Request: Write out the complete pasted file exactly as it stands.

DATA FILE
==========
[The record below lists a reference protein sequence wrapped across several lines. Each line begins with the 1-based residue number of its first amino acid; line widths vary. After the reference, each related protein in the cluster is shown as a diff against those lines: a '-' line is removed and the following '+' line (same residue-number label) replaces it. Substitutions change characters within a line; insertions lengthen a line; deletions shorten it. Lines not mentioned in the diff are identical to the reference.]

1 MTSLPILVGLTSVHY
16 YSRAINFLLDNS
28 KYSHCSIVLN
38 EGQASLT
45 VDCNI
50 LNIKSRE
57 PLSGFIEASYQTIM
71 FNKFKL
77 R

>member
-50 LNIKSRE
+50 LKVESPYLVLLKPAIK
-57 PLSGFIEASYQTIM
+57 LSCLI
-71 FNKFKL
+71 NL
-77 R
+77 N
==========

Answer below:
[The record below lists a reference protein sequence wrapped across several lines. Each line begins with the 1-based residue number of its first amino acid; line widths vary. After the reference, each related protein in the cluster is shown as a diff against those lines: a '-' line is removed and the following '+' line (same residue-number label) replaces it. Substitutions change characters within a line; insertions lengthen a line; deletions shorten it. Lines not mentioned in the diff are identical to the reference.]

1 MTSLPILVGLTSVHY
16 YSRAINFLLDNS
28 KYSHCSIVLN
38 EGQASLT
45 VDCNI
50 LNIKSRE
57 PLSGFIEASYQTIM
71 FNKFKL
77 R

>member
-50 LNIKSRE
+50 LKVESPYLVLLKPAIK
-57 PLSGFIEASYQTIM
+57 LSCLI
-71 FNKFKL
+71 NL
-77 R
+77 N